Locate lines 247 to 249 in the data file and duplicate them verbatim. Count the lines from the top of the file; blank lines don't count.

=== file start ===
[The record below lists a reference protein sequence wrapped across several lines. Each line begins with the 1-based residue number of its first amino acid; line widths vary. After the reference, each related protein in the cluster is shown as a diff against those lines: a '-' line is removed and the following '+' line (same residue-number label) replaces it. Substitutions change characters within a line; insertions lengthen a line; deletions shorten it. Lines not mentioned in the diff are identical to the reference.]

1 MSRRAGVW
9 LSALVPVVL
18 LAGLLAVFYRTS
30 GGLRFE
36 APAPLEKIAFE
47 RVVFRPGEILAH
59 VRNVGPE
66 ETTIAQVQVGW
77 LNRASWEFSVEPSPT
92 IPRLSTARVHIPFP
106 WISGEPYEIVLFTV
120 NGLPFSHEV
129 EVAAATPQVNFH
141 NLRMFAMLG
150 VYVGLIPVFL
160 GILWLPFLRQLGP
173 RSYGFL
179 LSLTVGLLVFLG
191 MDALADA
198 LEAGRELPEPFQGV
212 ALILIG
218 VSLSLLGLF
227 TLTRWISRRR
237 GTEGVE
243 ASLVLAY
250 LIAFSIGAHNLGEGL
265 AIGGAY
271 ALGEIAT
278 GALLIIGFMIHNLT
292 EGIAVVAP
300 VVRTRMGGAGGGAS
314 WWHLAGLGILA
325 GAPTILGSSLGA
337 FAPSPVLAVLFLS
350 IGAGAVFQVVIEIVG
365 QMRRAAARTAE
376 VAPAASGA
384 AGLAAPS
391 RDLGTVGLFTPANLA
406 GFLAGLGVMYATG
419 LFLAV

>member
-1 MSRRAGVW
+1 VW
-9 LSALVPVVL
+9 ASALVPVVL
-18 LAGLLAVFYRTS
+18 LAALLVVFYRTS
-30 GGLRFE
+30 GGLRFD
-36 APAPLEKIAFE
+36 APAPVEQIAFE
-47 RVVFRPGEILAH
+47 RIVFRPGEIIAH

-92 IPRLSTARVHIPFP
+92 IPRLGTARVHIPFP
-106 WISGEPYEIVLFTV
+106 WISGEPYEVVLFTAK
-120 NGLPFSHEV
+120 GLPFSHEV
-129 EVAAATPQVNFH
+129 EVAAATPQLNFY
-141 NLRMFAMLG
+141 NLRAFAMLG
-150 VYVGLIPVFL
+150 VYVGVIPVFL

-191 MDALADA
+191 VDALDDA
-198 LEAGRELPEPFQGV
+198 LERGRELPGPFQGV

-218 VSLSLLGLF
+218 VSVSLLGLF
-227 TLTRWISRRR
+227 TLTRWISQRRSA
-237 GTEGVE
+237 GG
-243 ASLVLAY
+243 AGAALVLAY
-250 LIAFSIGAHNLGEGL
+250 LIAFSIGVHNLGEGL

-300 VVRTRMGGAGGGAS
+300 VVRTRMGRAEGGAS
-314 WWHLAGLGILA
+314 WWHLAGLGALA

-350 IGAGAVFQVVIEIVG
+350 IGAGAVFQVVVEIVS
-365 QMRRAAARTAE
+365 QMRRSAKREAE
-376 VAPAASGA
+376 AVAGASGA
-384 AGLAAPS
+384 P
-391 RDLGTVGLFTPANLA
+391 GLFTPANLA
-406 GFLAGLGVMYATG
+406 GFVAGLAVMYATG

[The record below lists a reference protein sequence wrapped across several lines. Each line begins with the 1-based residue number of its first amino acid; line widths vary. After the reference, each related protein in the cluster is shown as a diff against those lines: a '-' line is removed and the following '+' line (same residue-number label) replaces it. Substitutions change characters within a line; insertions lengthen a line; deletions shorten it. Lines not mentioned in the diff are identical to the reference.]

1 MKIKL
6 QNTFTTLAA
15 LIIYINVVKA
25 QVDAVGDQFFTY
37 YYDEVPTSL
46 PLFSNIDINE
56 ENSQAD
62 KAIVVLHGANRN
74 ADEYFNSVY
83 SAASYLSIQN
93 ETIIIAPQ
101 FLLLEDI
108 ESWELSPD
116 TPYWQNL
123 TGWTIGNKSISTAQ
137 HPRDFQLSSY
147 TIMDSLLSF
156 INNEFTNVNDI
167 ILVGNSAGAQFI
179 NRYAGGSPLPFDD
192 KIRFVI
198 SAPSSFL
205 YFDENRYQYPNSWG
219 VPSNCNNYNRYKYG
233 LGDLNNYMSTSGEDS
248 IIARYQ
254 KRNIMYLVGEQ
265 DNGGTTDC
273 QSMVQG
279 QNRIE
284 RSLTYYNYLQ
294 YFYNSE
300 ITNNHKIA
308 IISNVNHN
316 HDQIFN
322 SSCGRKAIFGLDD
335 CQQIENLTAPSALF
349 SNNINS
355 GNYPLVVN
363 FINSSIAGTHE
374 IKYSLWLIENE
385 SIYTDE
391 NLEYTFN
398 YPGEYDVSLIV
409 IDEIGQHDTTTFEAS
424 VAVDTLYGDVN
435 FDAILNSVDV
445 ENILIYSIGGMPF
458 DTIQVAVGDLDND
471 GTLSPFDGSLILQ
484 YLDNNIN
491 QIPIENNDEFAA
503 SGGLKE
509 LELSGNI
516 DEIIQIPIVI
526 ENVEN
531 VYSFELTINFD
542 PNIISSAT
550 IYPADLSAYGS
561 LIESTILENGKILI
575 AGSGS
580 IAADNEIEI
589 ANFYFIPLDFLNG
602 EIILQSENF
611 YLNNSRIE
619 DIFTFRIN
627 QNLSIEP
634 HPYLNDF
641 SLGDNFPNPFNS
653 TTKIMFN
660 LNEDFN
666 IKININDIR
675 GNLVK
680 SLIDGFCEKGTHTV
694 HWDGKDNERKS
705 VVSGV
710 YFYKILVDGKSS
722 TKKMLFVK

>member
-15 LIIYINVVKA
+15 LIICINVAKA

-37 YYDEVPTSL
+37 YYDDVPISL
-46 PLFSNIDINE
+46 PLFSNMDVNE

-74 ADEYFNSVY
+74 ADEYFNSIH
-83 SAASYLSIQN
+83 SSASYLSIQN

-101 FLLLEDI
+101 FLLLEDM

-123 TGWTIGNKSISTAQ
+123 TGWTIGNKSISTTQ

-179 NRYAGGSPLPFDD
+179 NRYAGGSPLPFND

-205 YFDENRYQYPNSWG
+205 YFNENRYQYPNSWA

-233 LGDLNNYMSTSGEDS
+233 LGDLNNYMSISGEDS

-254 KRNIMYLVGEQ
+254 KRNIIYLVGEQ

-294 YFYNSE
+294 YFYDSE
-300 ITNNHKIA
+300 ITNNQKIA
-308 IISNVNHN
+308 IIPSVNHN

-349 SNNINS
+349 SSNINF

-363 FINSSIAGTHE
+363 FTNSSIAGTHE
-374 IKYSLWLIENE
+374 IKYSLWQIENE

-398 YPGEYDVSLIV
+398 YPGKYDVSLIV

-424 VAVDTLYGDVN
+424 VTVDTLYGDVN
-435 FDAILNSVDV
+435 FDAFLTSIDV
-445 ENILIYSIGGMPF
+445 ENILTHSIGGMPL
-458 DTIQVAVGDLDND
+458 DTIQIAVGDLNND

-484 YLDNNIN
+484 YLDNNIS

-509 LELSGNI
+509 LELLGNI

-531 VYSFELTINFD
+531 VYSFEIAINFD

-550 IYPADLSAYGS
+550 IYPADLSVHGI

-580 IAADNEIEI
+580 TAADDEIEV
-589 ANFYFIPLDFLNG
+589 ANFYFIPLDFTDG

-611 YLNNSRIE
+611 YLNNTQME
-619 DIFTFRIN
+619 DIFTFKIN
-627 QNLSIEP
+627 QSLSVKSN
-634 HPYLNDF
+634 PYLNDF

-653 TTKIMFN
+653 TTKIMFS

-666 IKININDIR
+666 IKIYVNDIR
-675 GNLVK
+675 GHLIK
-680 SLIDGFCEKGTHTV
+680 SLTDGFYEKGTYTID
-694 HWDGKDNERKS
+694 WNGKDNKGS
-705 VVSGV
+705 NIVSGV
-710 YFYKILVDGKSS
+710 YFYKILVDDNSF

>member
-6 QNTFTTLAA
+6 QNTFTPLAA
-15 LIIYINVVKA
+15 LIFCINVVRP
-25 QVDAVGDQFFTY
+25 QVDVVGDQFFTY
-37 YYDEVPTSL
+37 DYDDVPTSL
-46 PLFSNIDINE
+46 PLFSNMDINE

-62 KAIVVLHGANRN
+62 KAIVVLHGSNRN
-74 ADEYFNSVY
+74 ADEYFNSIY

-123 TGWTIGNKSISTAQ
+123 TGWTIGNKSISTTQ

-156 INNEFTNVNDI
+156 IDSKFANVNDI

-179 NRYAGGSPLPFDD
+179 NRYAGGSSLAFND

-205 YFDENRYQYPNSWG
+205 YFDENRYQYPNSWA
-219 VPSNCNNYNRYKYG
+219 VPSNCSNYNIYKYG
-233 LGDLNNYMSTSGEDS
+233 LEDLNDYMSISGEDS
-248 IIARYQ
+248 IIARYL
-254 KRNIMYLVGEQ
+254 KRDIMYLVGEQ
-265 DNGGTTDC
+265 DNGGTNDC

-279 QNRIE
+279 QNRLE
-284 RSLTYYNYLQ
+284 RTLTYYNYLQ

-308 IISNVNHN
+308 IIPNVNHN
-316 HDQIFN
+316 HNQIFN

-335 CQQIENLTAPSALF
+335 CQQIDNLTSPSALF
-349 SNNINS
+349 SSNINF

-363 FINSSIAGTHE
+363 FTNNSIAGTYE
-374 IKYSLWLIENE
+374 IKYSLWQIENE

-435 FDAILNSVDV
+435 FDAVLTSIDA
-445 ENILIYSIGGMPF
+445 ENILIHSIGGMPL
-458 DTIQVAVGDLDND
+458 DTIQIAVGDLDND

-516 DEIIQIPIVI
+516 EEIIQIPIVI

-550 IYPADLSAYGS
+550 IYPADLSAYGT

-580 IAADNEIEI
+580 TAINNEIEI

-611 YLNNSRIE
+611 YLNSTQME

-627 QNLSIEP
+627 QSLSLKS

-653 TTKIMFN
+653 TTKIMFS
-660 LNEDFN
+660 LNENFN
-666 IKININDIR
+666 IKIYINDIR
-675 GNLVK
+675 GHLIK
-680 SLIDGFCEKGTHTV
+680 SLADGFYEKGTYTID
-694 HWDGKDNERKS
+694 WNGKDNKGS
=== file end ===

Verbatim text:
+675 GHLIK
-680 SLIDGFCEKGTHTV
+680 SLTDGFYEKGTYTID